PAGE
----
African-Americans spend more time in our jail than whites. Why?

The Sociology and Anthropology Department will host their first research series of the new year at noon on Friday, January 29. Dr. Frank Beck, associate professor of sociology, along with criminal justice graduate student Alexis Swanson, will present their answers to the question, “Why do African Americans spend more time in jail than whites?”

Frank D Beck
Dr. Frank D. Beck, associate professor of sociology

There is an ongoing and necessary conversation about race and the criminal justice system in America; it has been too long in coming. African Americans are more likely to have negative encounters with law enforcement, compared to whites. African Americans are disproportionately more likely to be booked into the jail. Jail stays disrupt people’s lives. Stays longer than three days increase the chance of family disruption and unemployment. Our results of pre-trial detention show that length of stay is most proximately related to legal factors (severity of the charge, number of counts, and number of prior convictions). Yet, length of stay is also related to extralegal factors, such as race/ethnicity, sex, age, mental health, and year of the incarceration. While legal factors related to the case matter more, length of stay for African Americans is 50 percent longer than whites—even after holding all else constant. Why?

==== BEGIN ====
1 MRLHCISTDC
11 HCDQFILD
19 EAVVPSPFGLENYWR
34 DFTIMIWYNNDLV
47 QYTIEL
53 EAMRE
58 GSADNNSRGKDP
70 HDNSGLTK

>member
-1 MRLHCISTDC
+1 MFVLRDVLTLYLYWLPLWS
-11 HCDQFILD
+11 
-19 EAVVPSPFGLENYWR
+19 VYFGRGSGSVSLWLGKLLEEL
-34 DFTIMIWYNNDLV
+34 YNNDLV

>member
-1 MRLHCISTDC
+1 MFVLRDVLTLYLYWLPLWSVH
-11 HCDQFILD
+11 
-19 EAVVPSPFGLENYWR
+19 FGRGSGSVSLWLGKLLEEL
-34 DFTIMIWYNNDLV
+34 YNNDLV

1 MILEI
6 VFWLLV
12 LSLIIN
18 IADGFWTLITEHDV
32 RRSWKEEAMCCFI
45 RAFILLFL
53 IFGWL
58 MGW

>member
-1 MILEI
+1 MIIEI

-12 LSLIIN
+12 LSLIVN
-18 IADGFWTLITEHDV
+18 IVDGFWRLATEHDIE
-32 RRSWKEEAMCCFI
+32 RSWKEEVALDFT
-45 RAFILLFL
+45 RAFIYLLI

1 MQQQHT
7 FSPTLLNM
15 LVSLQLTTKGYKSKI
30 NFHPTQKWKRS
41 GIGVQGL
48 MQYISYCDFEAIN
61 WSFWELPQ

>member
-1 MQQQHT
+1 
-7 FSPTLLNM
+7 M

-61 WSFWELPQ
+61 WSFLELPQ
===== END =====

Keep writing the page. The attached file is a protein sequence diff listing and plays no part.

Alexis Swanson
Alexis Swanson, graduate student (CJS)

If interested, please follow the zoom link to attend, at noon on Friday, January 29. The talk is free and open to the public. An ISU email is not required to attend.

This information was made possible with support from McLean County and the Criminal Justice Coordinating Council.